I just returned from business travel that required flying in and out of Baltimore-Washington International (BWI) airport. I had to take a taxi from the airport to where I was scheduled to work. Though I tend to be rather non-conversational in social situations like this (my inner introvert rises to the occasion), I decided that I did not want to miss out on a possible opportunity. I wanted to take what my mind termed, “the Ferguson challenge.”
Not the “test” of Ferguson that the governor of Missouri has intoned, with more emphasis on order than justice for my liking.
But the challenge I heard when I read UU minister Tom Schade’s blogpost, calling us to learn, re-think, and teach. He wrote,
Learning, Re-Thinking, and Teaching are political acts of great significance and power.
He continued, making a list of many things we can be learning and doing, including the challenge:
We should be talking to African American young men to learn first hand what it is like.
The driver of my taxi was a Black man. I knew that it was risk (of more than just awkward) to enter into such a conversation with a stranger, with a stranger across race, what with the world on fire, what with Ferguson continuing in its unrest and protest, its arrests and rubber bullets. I worried a bit about what it would be like for this man of color to be approached by a white person, particularly a paying customer, asking, “So, what do you think of what’s going on in Ferguson?” Lots of intersections of power dynamics that could easily make the conversation at best, token, and at worst, with shades of fear.
(Still, it felt less risky asking a Black man about this than I would have in engaging with a white person on the subject. Which is revealing of deeper trouble that I will explore some other time.)
We did end up talking about Africa (where he grew up and where I once studied, though thousands of miles apart in different regions of that vast continent). We talked about political activism and faith, our views of god’s and human power in the world. We talked about the immigration system of this country, with stories from within his community filling the air with discouragement, and some hope. It was a particularly awesome conversation.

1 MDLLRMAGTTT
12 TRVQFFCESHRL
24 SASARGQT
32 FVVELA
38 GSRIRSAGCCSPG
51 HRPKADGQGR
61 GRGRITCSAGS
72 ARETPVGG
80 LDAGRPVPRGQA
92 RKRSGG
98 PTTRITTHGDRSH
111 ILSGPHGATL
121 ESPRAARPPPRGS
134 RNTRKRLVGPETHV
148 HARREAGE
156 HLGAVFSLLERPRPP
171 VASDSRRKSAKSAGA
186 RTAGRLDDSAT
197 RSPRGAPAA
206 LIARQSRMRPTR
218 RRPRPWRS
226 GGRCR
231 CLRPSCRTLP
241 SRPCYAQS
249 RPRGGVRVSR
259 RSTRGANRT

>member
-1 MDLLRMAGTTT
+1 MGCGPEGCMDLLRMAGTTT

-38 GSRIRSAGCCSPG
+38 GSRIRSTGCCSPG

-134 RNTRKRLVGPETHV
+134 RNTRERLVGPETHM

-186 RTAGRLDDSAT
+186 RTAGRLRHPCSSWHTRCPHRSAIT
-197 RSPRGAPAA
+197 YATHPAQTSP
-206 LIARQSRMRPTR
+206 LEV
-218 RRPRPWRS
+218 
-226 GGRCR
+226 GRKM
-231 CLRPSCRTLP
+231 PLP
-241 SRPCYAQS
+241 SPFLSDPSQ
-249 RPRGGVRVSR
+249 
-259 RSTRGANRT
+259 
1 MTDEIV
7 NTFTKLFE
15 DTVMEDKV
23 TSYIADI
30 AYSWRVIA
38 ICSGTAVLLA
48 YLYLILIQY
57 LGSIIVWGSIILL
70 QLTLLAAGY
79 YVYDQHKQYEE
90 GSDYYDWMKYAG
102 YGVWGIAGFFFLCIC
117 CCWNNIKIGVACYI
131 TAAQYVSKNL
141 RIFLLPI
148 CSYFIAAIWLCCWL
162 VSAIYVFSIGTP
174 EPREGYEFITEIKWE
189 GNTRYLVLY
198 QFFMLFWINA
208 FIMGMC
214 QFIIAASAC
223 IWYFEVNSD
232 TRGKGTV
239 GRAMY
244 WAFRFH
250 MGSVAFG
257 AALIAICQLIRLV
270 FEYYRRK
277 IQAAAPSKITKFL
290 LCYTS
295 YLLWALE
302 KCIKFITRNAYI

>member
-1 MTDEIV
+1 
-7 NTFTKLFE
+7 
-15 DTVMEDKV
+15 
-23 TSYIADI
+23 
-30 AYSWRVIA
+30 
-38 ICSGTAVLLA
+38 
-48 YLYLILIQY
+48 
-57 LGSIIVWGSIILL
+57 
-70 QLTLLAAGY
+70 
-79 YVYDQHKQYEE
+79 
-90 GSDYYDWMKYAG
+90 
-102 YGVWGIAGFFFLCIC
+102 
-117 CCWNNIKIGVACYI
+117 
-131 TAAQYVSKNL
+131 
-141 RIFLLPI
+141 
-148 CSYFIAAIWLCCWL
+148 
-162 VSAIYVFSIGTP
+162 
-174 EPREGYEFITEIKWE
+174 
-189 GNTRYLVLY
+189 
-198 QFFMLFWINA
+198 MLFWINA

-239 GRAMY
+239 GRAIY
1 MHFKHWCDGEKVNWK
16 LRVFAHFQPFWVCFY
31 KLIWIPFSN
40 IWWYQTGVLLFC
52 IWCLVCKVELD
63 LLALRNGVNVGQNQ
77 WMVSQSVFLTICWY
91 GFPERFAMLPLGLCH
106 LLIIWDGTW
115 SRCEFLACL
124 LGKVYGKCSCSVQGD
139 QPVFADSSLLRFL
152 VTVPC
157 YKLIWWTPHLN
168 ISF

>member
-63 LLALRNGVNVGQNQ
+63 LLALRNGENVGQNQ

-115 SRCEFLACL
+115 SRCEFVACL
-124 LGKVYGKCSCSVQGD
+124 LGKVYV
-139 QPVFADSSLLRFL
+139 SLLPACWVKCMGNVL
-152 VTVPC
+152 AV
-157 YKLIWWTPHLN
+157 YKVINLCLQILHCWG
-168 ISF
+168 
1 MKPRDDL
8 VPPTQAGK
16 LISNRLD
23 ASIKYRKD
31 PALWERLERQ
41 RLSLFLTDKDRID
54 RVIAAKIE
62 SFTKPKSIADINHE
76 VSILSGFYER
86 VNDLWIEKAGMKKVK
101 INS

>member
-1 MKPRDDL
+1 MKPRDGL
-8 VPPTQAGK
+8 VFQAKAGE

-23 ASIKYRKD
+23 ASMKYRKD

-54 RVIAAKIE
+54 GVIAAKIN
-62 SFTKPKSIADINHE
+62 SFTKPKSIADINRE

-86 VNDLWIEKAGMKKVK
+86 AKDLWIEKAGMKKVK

(It was the second time this week I have found myself saying aloud to an immigrant that “I am mad at my government.” Earlier in the week, I said it to a gathering of mostly Muslim friends and acquaintances at the good-bye party of a friend who has been told by my government to leave this country.)
So even though I took “the Ferguson challenge” to, as a white person, learn more about what life is really like in this country from the lived experience of a person of color, and even though we didn’t end up talking about Ferguson, or about what it is like specifically to be a young Black in this country, we were able to talk: across differences in race, in immigration status, and in faith outlook.
When I started chatting (“Do you live around here?”), I did not know where the conversation would go. As it turned out, my taxi driver friend, J.— and I, we didn’t find world peace or solve the myriad problems plaguing the globe. For my part, I heard from yet another immigrant of the impact of the U.S. immigration system on his life and the lives of people dear to him. I experienced open curiosity about the god he affirmed as present and more knowing than any limited human being.
I don’t want to speak for him and say what he got out of our exchange. How could I? It is my hope, however, he experienced that there are (some? a few? more than the traditional media gives voice?) white people out there who care and are committed ~ who care about Ferguson; who are outraged about racism, not just historical but current; who seek out the voices of and listen to people of color; who care about fixing the broken immigration system. Who want to engage rather than turn away, and are attempting, hopefully skillfully, but sometimes not so, in how to have these conversations. That there is a faith, called Unitarian Universalism, that understands part of its religious presence in the world is to engage theologically and spiritually about events like Ferguson, like immigration justice.
I’m really glad that I initiated the conversation. I hope to take this positive experience with me to next opportunities. I share it with you so that you might, too. I encourage you to share your similar stories of in the comments below. Let us speak up for possibility and potential.